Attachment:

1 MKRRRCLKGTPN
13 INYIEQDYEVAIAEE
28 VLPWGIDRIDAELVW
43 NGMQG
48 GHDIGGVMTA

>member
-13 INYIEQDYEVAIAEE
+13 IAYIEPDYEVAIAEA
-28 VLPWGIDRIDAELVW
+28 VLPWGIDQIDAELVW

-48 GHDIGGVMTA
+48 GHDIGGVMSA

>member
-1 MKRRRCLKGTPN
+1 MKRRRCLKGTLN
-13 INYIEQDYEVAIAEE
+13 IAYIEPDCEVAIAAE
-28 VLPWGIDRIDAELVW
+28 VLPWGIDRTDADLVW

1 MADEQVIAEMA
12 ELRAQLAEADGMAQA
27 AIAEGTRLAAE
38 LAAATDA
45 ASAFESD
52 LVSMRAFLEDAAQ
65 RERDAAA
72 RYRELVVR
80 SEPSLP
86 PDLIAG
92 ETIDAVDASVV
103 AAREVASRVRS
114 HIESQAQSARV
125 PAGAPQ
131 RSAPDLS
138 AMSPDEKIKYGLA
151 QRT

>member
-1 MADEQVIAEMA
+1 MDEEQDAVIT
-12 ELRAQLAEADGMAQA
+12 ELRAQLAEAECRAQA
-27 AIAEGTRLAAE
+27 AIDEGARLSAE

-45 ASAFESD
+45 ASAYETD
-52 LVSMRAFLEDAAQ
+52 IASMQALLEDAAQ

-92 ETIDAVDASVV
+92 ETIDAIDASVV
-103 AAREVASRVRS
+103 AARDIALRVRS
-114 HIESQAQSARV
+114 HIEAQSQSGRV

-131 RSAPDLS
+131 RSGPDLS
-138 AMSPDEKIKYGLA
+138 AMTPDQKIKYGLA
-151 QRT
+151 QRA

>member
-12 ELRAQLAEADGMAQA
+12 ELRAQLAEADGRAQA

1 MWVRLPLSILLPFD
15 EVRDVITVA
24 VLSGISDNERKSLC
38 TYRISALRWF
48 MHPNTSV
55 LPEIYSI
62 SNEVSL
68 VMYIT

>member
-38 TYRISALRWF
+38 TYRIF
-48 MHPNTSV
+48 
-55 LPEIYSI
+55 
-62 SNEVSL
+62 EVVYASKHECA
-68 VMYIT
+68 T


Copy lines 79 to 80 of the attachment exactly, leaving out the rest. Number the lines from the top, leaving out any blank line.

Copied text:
+62 EVVYASKHECA
-68 VMYIT